- Decision comes due to 'heightened external vulnerability risk and uncertainty around the sovereign's ability to secure additional external financing to meet its needs'
Moody's Investors Service (Moody's) on Thursday downgraded Pakistan’s outlook to negative from stable. It affirmed Government of Pakistan's B3 local and foreign currency issuer and senior unsecured debt ratings.
“The decision to change the outlook to negative is driven by Pakistan's heightened external vulnerability risk and uncertainty around the sovereign's ability to secure additional external financing to meet its needs,” read the statement.
The ratings agency said Pakistan's external vulnerability risk has been amplified by rising inflation, which puts downward pressure on the current account, the currency and – already thin – foreign exchange reserves, especially in the context of heightened political and social risk.
“Pakistan's weak institutions and governance strength adds uncertainty around the future direction of macroeconomic policy, including whether the country will complete the current IMF Extended Fund Facility (EFF) programme and maintain a credible policy path that supports further financing,” it stated.
An agreement with IMF could take longer than expected, as the government may find it difficult to reduce fuel and power subsidies given rising inflation: Moody's
However, Moody’s maintained a B3 rating, which reflects that despite the abovementioned risks, Pakistan will conclude the seventh review under the IMF Extended Fund Facility (EFF) programme by the second half of this calendar year. This will lead “to additional financing from other bilateral and multilateral partners”.
“In this case, Moody's assesses that Pakistan will be able to close its financing gap for the next couple of years,” it said.
Current account deficit
Moody's said that it expects Pakistan's current account to remain under significant pressure, on the back of elevated global commodity prices through 2022 and 2023.
Moody's projects the current account deficit to come in at 4.5-5% of GDP for fiscal 2022 (ending June 2022), slightly wider than the government's expectations.
As global commodity prices decline gradually in 2023 and as domestic demand moderates, Moody's expects the current account deficit to narrow to 3.5-4% of GDP. Its forecasts are higher than previous (early February 2022) projections of 4% and 3% for fiscal 2022 and 2023, respectively.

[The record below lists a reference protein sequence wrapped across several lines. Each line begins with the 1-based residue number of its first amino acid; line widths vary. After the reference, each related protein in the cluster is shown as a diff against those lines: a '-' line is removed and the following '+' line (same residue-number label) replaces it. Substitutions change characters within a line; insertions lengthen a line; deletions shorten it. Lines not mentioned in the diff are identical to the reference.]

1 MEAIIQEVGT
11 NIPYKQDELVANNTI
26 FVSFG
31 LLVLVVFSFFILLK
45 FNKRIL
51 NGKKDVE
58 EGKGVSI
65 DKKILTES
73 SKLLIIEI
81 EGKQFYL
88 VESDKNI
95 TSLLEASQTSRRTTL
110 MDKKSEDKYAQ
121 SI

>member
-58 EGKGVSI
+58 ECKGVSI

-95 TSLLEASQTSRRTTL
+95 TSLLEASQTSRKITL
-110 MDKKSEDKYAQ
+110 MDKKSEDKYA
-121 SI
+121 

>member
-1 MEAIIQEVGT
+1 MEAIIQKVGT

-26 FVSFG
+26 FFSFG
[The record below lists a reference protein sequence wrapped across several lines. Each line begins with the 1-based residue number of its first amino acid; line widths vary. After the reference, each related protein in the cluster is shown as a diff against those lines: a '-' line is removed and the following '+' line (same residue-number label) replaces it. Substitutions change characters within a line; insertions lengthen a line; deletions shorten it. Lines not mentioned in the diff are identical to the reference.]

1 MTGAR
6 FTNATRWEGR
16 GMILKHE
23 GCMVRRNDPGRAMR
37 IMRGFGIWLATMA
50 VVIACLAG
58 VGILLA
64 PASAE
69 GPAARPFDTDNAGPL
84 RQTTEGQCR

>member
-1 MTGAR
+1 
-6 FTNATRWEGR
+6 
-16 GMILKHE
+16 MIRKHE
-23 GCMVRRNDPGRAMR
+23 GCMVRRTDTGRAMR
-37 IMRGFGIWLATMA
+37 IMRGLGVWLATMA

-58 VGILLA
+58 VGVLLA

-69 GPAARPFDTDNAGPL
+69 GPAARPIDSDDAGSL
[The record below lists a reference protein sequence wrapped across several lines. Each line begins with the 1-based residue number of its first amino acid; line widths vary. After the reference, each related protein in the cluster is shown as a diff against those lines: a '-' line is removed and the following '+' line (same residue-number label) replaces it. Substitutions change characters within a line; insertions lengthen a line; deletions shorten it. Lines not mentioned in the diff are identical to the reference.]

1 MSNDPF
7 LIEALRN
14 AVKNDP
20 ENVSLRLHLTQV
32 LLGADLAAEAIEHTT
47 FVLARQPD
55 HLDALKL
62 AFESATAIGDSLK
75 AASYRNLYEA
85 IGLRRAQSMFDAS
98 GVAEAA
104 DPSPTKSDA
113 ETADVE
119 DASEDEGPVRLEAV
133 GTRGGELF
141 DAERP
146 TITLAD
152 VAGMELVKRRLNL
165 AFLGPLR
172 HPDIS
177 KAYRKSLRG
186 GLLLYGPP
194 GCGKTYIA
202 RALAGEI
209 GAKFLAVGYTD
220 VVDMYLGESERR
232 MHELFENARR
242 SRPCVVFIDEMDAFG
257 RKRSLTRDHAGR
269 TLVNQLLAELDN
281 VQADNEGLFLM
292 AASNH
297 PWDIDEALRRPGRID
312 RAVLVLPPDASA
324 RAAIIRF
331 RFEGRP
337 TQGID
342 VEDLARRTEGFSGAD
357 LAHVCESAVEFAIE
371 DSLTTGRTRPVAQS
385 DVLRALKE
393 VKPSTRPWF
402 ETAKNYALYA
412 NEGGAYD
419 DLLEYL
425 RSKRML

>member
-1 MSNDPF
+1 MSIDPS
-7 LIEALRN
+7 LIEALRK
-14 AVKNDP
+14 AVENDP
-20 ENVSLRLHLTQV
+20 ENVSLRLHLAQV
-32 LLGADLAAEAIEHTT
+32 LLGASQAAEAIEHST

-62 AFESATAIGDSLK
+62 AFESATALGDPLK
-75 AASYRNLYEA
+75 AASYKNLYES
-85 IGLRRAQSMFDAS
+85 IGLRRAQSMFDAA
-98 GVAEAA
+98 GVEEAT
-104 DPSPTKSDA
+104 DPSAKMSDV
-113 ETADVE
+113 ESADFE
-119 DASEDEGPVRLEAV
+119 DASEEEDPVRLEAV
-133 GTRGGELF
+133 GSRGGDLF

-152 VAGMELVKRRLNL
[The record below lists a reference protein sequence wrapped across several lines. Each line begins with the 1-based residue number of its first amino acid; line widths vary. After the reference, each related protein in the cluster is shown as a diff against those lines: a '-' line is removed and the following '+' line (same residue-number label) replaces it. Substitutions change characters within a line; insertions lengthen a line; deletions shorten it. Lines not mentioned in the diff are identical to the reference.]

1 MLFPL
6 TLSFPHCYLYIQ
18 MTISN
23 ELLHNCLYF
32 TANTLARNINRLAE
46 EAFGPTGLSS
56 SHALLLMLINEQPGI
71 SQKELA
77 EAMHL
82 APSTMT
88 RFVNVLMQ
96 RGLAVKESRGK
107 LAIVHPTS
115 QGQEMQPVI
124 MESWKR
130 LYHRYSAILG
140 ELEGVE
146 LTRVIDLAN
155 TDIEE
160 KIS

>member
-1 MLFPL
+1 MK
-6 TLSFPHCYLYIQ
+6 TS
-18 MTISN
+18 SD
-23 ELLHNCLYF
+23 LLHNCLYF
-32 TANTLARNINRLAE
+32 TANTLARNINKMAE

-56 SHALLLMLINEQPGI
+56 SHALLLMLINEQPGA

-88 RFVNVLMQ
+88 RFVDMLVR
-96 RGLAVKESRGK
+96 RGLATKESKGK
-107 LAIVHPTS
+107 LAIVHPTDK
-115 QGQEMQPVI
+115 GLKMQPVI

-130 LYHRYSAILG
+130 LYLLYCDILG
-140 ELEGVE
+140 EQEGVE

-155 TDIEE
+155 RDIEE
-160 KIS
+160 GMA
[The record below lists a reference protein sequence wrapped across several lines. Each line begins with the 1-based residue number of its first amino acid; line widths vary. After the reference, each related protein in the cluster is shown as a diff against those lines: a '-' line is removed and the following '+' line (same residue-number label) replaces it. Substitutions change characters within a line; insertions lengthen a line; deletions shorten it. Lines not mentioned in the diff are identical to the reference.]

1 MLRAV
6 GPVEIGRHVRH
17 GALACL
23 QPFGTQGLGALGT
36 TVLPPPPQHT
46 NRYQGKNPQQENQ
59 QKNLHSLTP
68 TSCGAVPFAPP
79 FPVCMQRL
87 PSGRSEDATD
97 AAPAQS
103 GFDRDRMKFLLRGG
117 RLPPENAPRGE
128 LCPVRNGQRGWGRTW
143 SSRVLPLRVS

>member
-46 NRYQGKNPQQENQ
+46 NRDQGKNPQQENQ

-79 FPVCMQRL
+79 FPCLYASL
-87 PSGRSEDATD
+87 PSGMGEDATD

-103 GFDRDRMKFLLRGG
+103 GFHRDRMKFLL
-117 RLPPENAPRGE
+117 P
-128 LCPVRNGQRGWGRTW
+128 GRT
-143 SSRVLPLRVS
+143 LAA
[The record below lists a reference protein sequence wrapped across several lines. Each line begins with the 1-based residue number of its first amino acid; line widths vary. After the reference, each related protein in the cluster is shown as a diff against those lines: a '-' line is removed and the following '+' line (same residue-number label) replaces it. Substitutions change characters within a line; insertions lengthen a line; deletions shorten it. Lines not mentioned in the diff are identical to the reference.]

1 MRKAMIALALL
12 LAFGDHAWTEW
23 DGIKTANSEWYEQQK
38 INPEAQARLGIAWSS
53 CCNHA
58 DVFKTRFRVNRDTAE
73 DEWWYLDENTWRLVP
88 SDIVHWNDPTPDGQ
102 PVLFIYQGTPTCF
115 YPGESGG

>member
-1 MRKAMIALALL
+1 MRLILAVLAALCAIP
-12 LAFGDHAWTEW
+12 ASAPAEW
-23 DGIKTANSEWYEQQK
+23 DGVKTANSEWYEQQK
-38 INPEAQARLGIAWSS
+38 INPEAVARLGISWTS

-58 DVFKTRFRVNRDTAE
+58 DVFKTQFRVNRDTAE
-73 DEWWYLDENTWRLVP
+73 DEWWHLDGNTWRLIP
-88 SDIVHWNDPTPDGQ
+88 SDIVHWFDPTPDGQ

The larger current account deficits underscore the need for Pakistan to secure additional external financing, especially given its low foreign exchange reserves.
Pakistan is currently in negotiations with the IMF on the seventh review of the EFF programme.
“Conclusion of the seventh review, and further engagement with the IMF, will also help Pakistan secure financing from other bilateral and multilateral partners. In this scenario, Moody's expects Pakistan to be able to fully meet its external obligations for the next couple of years.
“However, Moody's assesses that the balance of risks is on the downside. An agreement with IMF could take longer than expected, as the government may find it difficult to reduce fuel and power subsidies given rising inflation."
Moody's stated that if Pakistan is unable to secure additional financing later this year, foreign exchange reserves will continue to be drawn down from already very low levels, increasing the risk of a balance of payments crisis.
Pakistan's foreign exchange reserves currently stand at less than $10.1 billion, raising concerns on the balance-of-payments position as rising oil prices and bulging import bill put pressure on the currency as well.
At the same time, heightened political unrest amid calls to hold early elections by Pakistan Tehreek-e-Insaf Chairman Imran Khan, and delay in revival of the IMF programme have all added to the country's economic woes.